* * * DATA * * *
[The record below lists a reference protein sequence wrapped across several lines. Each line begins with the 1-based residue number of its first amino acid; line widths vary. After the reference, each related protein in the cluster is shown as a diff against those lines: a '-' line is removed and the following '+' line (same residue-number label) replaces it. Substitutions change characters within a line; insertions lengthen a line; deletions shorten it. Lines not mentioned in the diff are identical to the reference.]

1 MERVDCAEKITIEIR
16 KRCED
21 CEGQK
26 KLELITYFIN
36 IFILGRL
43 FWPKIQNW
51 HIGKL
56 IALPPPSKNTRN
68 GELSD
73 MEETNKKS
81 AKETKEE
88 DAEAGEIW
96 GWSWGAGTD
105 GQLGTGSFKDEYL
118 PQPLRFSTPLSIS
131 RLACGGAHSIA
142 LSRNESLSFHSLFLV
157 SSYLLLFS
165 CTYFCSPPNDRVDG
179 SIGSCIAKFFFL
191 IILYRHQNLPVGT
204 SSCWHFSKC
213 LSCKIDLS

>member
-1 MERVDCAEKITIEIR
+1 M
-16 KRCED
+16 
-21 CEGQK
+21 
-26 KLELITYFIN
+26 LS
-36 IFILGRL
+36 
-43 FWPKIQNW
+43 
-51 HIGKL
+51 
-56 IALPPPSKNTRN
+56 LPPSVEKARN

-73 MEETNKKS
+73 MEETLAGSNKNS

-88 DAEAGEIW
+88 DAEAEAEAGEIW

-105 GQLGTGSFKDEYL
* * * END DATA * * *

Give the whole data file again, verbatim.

[The record below lists a reference protein sequence wrapped across several lines. Each line begins with the 1-based residue number of its first amino acid; line widths vary. After the reference, each related protein in the cluster is shown as a diff against those lines: a '-' line is removed and the following '+' line (same residue-number label) replaces it. Substitutions change characters within a line; insertions lengthen a line; deletions shorten it. Lines not mentioned in the diff are identical to the reference.]

1 MERVDCAEKITIEIR
16 KRCED
21 CEGQK
26 KLELITYFIN
36 IFILGRL
43 FWPKIQNW
51 HIGKL
56 IALPPPSKNTRN
68 GELSD
73 MEETNKKS
81 AKETKEE
88 DAEAGEIW
96 GWSWGAGTD
105 GQLGTGSFKDEYL
118 PQPLRFSTPLSIS
131 RLACGGAHSIA
142 LSRNESLSFHSLFLV
157 SSYLLLFS
165 CTYFCSPPNDRVDG
179 SIGSCIAKFFFL
191 IILYRHQNLPVGT
204 SSCWHFSKC
213 LSCKIDLS

>member
-1 MERVDCAEKITIEIR
+1 M
-16 KRCED
+16 
-21 CEGQK
+21 
-26 KLELITYFIN
+26 LS
-36 IFILGRL
+36 
-43 FWPKIQNW
+43 
-51 HIGKL
+51 
-56 IALPPPSKNTRN
+56 LPPSVEKARN

-73 MEETNKKS
+73 MEETLAGSNKNS

-88 DAEAGEIW
+88 DAEAEAEAGEIW

-105 GQLGTGSFKDEYL